tim...[_2_]
external usenet poster
 
Posts: 377
Default 3D TV RIP



"Chris Green" wrote in message
...
Roderick Stewart wrote:
On Mon, 30 Jan 2017 04:56:55 -0800 (PST),
wrote:

http://www.telegraph.co.uk/news/2017...s-stop-making/


Stereoscopy has cropped up and been heralded as the next big thing at
least once per generation since the invention of photography. It
usually has a brief life as a gimmick but never really catches on.

The French are quite into 3D cinema as a 'special'. You tend to find
it at amusement parks and fairs.


https://en.futuroscope.com/



  #19  
Old January 31st 17, 09:55 AM posted to uk.tech.digital-tv
Graham.[_12_]
external usenet poster
 
Posts: 382
Default 3D TV RIP

On Tue, 31 Jan 2017 01:29:21 +0000, T i m wrote:

On Mon, 30 Jan 2017 08:40:13 -0800 (PST), "R. Mark Clayton"
wrote:

On Monday, 30 January 2017 12:56:56 UTC, wrote:
http://www.telegraph.co.uk/news/2017...s-stop-making/


Yes, quite a bit of coverage on this.

I always thought it was a bit of a gimmick and would not be the "next big thing", so I did not buy one.


snip

I'm sure all those of us who are vaguely 'technical' know others who
(often) 'have all the gear but no idea'?


Like the early adopter of DAB I know.
He bought a tuner to go in his stack of hifi separates, and even had a
big DAB aerial erected. Horizontally polarised. I tried to tell him
but he was not having it.




--

Graham.

%Profound_observation%
  #20  
Old January 31st 17, 10:01 AM posted to uk.tech.digital-tv
Graham.[_12_]
external usenet poster
 
Posts: 382
Default 3D TV RIP

On Tue, 31 Jan 2017 01:29:21 +0000, T i m wrote:

On Mon, 30 Jan 2017 08:40:13 -0800 (PST), "R. Mark Clayton"
wrote:

On Monday, 30 January 2017 12:56:56 UTC, wrote:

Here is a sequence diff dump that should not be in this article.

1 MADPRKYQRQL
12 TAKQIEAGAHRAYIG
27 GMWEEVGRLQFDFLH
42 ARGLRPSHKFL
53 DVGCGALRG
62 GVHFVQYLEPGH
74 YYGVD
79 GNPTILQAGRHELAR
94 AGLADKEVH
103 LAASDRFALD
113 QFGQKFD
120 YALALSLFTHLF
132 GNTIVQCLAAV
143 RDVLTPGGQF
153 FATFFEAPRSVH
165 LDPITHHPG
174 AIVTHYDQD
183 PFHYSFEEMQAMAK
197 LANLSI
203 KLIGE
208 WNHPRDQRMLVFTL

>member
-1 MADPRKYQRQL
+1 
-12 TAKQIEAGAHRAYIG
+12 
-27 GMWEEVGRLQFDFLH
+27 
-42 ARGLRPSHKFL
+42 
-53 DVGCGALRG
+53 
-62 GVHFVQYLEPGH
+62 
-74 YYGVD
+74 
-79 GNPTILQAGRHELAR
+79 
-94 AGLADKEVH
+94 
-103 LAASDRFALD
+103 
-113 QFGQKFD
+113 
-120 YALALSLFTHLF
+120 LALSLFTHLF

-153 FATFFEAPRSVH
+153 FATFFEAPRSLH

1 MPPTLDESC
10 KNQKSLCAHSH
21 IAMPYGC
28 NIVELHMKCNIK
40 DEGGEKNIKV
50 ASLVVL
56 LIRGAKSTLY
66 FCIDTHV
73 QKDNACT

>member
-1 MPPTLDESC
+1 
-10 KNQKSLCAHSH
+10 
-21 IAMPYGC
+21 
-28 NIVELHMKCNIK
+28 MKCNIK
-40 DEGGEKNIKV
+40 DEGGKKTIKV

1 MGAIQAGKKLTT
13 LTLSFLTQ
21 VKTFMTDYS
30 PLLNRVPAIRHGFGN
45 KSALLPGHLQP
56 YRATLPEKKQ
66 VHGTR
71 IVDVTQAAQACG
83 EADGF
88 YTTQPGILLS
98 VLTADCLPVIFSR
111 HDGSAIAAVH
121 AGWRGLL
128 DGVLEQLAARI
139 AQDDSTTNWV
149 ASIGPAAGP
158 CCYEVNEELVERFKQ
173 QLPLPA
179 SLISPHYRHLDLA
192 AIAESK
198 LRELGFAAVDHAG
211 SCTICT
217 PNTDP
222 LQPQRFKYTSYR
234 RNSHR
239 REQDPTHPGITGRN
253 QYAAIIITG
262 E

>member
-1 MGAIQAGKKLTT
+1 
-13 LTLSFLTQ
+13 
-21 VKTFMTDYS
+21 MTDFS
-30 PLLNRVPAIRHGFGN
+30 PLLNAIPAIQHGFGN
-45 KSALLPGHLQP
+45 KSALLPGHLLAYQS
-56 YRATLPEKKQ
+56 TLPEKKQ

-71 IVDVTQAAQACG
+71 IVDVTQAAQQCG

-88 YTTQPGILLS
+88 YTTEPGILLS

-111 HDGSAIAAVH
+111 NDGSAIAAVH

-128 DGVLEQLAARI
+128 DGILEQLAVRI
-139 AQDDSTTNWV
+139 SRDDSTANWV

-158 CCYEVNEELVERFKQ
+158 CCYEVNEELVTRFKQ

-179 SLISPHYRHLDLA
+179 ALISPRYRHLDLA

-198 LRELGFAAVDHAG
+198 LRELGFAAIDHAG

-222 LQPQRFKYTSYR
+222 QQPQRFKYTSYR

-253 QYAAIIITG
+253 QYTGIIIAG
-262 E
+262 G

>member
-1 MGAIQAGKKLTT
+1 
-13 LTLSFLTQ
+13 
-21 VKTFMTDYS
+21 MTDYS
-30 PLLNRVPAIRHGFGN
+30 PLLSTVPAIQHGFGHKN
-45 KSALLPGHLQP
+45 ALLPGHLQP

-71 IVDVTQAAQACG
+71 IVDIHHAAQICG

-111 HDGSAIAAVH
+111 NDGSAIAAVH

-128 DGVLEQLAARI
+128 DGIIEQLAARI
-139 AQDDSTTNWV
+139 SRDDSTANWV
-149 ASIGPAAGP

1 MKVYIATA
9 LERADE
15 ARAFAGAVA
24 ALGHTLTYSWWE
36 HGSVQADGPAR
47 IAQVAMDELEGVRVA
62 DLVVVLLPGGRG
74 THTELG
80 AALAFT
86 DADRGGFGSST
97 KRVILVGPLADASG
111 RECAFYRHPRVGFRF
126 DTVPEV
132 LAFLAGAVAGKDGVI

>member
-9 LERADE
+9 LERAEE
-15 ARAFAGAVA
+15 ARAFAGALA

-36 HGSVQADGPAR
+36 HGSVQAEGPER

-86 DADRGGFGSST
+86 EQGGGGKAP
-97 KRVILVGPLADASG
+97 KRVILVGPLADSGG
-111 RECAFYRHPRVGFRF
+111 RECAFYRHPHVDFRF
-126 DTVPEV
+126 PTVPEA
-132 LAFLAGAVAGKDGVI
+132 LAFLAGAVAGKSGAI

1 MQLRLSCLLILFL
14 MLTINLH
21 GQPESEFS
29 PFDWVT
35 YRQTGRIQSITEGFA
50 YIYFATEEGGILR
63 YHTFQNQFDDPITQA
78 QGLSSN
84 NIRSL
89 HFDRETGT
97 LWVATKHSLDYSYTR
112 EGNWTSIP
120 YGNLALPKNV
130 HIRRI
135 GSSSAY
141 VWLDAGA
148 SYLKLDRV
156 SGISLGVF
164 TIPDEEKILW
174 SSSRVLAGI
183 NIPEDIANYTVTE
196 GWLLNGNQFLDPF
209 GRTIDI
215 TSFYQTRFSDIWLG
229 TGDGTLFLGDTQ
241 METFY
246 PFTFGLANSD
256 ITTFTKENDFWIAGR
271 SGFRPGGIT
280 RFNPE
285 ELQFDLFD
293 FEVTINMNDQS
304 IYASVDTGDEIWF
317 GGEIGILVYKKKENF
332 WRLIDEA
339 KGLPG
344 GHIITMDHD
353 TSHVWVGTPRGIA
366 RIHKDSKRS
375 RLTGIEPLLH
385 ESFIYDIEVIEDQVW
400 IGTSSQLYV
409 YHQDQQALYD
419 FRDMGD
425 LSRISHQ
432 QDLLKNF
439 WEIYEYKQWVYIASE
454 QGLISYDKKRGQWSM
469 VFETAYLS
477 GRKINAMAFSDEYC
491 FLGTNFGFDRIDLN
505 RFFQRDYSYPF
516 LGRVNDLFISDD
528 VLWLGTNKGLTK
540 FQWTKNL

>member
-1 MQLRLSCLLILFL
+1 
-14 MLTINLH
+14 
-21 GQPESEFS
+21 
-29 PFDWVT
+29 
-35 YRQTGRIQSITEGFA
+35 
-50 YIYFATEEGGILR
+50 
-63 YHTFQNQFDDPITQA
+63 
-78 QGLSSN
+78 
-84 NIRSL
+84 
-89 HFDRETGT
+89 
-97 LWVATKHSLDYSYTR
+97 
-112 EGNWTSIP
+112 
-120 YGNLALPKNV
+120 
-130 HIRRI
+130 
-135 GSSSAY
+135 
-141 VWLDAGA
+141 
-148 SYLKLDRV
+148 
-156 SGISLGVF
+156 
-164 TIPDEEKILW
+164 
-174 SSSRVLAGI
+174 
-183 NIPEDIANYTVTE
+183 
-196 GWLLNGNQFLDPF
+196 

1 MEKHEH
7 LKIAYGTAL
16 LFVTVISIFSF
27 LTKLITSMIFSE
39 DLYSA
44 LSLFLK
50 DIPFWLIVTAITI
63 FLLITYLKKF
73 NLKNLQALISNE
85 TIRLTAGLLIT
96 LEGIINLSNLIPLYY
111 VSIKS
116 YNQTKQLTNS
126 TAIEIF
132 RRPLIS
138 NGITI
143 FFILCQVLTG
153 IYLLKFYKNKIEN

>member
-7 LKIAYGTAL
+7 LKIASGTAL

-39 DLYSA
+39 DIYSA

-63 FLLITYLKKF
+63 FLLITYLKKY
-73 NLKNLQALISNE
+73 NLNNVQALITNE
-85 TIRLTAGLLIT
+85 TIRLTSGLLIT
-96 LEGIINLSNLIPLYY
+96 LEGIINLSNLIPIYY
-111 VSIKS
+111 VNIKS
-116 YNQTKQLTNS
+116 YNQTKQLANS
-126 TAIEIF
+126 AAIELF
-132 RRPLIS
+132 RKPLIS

http://www.telegraph.co.uk/news/2017...s-stop-making/


Yes, quite a bit of coverage on this.

I always thought it was a bit of a gimmick and would not be the "next big thing", so I did not buy one.


snip

I'm sure all those of us who are vaguely 'technical' know others who
(often) 'have all the gear but no idea'?

I was with such a family a while back who had just bought a fairly big
curved screen 3d TV.

We were 'giving it a go' and they handed me a pair of 3d glasses and
were ooing and arrring over the 3d effect. I suggested it wasn't
actually 3d (it didn't look 3d, just a double image) because the
source (Freeview) wasn't 3D but they didn't seem to get it.

I asked if they actually had some 3D source material and they pulled
out a 3D Bluray and I put it on. *Then* they realised what 3D actually
looked like! ;-)

After that I was asked if I could hook up the soundbar (as they had
tried and failed) ...

I bough some cheap headphones the other day for watching NowTv on a
tablet. I quickly noticed that the stereo was back to front (L/R) as
something seen exiting stage left was heard going stage right. So, I
put the headphones on back to front (they were marked and shaped to be
one way round) and will re-wire them when I get roundtuit. ;-)

I wonder what percentage of the TV viewing public would spot that sort
of thing (other than us here and the audiophiles of course). ;-)

'Having an ear' can also be a curse of course as we also hear all the
distortion, hum, crackles and noises that most others are blissfully
oblivious to. ;-(

Cheers, T i m


Speaker phasing is the one the uninitiated always get wrong, because
they don't even know of the concept. Granted, stereo they have a 50/50
chance of getting it right, but with 5.1 its more like...
well you do the math(s).



--

Graham.

%Profound_observation%